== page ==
After leaving Ukraine: “We do not know how things are going here”

Life was saved, but what about existence? The Aziz / Zouaoui family from Kiev ends up in Bergisch Gladbach through various stages. As mother Ghada Aziz sees the future of children especially in Germany, father Ahmed Zouaoui struggles with his fate. He is a businessman and wants to return to his company in Kiev. Starting a business in Germany? This raises many questions.

Ghada Aziz is from Egypt, Ahmed Zouaoui from Tunisia. She and her two children, Amir (6) and Amira (13), have lived and worked in Kiev for more than 20 years. Then comes the war.

You are lucky. If you can call yourself lucky when you leave Ukraine. Ghada Aziz, Ahmed Zouaoui and their children find help and shelter with the Eissa family in Bergisch Gladbach.

Families get to know each other by chance: the Aziz / Zouaoui family is vacationing in Alexandria in 2013, when the Eissa family was trapped there while fleeing Syria. You live next door, the girls play together. The families keep in touch as the Eissas move, eventually arriving in Bergisch Gladbach.

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“Since then we have been connected through Facebook. Post pictures, like, comment, “says Weaam Eissa. Her family of five lives in a house in Rommerscheid and she builds her existence as an architect. The children go to school.

Ahmed Zouaoui, Ghada Aziz and Weaam Eisa (from left); Photo: Holger Crump

From Poland to Germany

Then the war breaks out in Ukraine. Weaam Eissa calls her friends in Kiev. “It is still possible,” Ghada Aziz initially said. But then it becomes very dangerous, acquaintances in Kiev pack their bags and flee the capital attacked with their car.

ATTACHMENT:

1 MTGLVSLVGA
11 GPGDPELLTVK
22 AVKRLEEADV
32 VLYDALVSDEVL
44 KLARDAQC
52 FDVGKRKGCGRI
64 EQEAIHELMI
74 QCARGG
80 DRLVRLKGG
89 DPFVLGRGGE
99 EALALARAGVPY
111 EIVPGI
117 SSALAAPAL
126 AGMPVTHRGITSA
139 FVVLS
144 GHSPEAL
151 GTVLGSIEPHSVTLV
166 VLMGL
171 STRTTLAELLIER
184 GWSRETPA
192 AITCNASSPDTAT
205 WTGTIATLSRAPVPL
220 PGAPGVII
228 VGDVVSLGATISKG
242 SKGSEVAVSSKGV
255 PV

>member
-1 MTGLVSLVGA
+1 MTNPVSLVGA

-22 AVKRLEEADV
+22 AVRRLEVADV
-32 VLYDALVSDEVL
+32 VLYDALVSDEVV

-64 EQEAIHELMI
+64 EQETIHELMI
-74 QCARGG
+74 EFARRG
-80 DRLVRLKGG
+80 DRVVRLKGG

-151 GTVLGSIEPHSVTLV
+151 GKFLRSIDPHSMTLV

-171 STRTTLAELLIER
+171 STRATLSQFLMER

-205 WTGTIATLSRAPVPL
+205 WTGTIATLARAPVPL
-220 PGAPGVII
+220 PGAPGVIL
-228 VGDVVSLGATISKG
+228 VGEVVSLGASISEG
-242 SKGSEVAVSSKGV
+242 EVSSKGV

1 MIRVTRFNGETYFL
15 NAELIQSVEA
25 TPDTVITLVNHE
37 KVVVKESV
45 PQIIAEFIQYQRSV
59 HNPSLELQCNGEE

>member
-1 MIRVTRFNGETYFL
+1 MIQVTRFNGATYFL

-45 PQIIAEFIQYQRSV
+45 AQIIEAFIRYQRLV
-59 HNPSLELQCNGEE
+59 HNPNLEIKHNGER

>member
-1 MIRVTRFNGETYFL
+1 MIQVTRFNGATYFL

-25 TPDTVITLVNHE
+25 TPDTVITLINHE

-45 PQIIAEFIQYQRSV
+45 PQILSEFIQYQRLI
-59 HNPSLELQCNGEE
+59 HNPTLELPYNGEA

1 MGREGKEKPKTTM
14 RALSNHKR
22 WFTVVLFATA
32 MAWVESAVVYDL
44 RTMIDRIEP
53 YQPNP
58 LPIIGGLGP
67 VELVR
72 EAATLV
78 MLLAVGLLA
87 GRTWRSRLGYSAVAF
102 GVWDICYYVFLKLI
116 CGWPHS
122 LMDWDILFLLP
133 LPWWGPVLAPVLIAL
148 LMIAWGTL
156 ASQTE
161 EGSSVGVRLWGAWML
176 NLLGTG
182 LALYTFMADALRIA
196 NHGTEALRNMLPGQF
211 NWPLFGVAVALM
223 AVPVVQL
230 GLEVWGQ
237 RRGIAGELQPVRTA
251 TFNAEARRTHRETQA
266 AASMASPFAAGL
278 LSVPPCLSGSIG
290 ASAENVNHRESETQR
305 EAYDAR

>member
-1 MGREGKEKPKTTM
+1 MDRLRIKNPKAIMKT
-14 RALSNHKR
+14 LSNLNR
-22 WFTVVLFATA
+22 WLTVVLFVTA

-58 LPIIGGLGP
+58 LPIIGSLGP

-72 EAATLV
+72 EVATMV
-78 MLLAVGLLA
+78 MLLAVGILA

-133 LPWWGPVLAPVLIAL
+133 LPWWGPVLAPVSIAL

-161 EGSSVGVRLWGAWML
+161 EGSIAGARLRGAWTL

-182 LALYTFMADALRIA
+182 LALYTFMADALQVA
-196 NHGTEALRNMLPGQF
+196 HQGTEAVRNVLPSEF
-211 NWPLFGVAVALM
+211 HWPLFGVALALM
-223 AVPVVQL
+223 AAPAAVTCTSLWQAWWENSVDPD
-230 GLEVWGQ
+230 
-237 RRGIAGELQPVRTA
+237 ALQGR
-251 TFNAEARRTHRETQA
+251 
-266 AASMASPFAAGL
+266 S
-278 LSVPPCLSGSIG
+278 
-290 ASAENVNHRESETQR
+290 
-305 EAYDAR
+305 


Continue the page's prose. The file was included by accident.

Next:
“First we drove to the west of the country,” reports Ahmed Zouaoui. He runs a wood trading company in Kiev and, thanks to his business contacts, speaks English, French, Arabic and Russian.

From western Ukraine we cross the border into southern Poland. None of them can remember the exact location. “I have a Tunisian passport,” he says when asked about border control. Ukrainian men are not allowed to leave the country. So it went, but he does not want to give concrete details.

Arrival in Bergisch Gladbach

Eissa offers her friends from Kiev accommodation in her home. Refugees from Ukraine arrive in Rommerscheid in mid-March. They live with the Eissa family for ten days. Then move on. Ghada Aziz and Ahmed Zouaoui now have an apartment in Gronauer Waldsiedlung.

They are registered in the city and receive benefits. Ghada Aziz is happy and grateful for the help. She sees her future – at least in the medium term – in Germany. “Here children have significantly more chances for a good education,” she says.

However: Girl (16) is home this morning. The selected school is already overcrowded, according to the municipal integration center. An alternative was not communicated. The family now wants to go straight to school.

“Cars and some suitcases, that’s all we have left,” says Ahmed Zouaoui

Return to Kiev

A future in Germany can not be discussed for Ahmed Zouaoui. He is attractive, shows photos from his shop in Kiev. Trades pine wood. His company Woodinvest LLC seems to have done well. Ahmed Zouaoui talks about his big apartment in Kiev. A luxury car is parked in front of the house. “A car and a couple of suitcases, that’s all we have left,” he shrugs.